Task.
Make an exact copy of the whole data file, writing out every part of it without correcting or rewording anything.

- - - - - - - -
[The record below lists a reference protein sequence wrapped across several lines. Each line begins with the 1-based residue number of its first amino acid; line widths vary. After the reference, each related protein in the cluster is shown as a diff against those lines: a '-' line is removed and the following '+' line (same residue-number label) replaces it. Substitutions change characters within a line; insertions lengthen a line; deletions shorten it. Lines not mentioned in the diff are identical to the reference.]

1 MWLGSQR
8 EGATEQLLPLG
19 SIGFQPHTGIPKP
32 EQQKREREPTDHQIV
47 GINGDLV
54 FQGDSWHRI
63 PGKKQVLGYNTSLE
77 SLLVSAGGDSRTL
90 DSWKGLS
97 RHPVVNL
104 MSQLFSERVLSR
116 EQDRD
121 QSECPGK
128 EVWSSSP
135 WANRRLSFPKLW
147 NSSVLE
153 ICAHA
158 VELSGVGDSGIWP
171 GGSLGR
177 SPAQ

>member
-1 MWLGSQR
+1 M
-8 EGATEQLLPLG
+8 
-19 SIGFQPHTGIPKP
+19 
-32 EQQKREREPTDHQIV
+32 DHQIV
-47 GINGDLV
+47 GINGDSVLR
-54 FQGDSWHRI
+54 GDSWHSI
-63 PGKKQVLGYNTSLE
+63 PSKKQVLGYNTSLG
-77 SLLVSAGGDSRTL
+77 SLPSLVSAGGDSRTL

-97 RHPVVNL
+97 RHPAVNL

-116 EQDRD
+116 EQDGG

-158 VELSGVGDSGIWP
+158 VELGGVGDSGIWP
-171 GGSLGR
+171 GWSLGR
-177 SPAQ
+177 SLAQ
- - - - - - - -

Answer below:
[The record below lists a reference protein sequence wrapped across several lines. Each line begins with the 1-based residue number of its first amino acid; line widths vary. After the reference, each related protein in the cluster is shown as a diff against those lines: a '-' line is removed and the following '+' line (same residue-number label) replaces it. Substitutions change characters within a line; insertions lengthen a line; deletions shorten it. Lines not mentioned in the diff are identical to the reference.]

1 MWLGSQR
8 EGATEQLLPLG
19 SIGFQPHTGIPKP
32 EQQKREREPTDHQIV
47 GINGDLV
54 FQGDSWHRI
63 PGKKQVLGYNTSLE
77 SLLVSAGGDSRTL
90 DSWKGLS
97 RHPVVNL
104 MSQLFSERVLSR
116 EQDRD
121 QSECPGK
128 EVWSSSP
135 WANRRLSFPKLW
147 NSSVLE
153 ICAHA
158 VELSGVGDSGIWP
171 GGSLGR
177 SPAQ

>member
-1 MWLGSQR
+1 M
-8 EGATEQLLPLG
+8 
-19 SIGFQPHTGIPKP
+19 
-32 EQQKREREPTDHQIV
+32 DHQIV
-47 GINGDLV
+47 GINGDSVLR
-54 FQGDSWHRI
+54 GDSWHSI
-63 PGKKQVLGYNTSLE
+63 PSKKQVLGYNTSLG
-77 SLLVSAGGDSRTL
+77 SLPSLVSAGGDSRTL

-97 RHPVVNL
+97 RHPAVNL

-116 EQDRD
+116 EQDGG

-158 VELSGVGDSGIWP
+158 VELGGVGDSGIWP
-171 GGSLGR
+171 GWSLGR
-177 SPAQ
+177 SLAQ